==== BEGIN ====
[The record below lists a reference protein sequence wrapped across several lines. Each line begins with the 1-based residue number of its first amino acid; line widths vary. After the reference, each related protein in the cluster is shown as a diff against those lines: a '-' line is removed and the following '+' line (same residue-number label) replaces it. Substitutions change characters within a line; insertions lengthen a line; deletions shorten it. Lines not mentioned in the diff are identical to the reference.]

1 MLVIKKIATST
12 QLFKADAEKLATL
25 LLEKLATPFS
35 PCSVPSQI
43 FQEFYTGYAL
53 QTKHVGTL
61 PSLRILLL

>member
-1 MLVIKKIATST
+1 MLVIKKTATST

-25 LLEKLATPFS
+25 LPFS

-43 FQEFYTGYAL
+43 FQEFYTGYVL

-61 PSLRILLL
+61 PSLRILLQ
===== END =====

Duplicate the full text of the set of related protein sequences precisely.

[The record below lists a reference protein sequence wrapped across several lines. Each line begins with the 1-based residue number of its first amino acid; line widths vary. After the reference, each related protein in the cluster is shown as a diff against those lines: a '-' line is removed and the following '+' line (same residue-number label) replaces it. Substitutions change characters within a line; insertions lengthen a line; deletions shorten it. Lines not mentioned in the diff are identical to the reference.]

1 MLVIKKIATST
12 QLFKADAEKLATL
25 LLEKLATPFS
35 PCSVPSQI
43 FQEFYTGYAL
53 QTKHVGTL
61 PSLRILLL

>member
-1 MLVIKKIATST
+1 MLVIKKTATST

-25 LLEKLATPFS
+25 LPFS

-43 FQEFYTGYAL
+43 FQEFYTGYVL

-61 PSLRILLL
+61 PSLRILLQ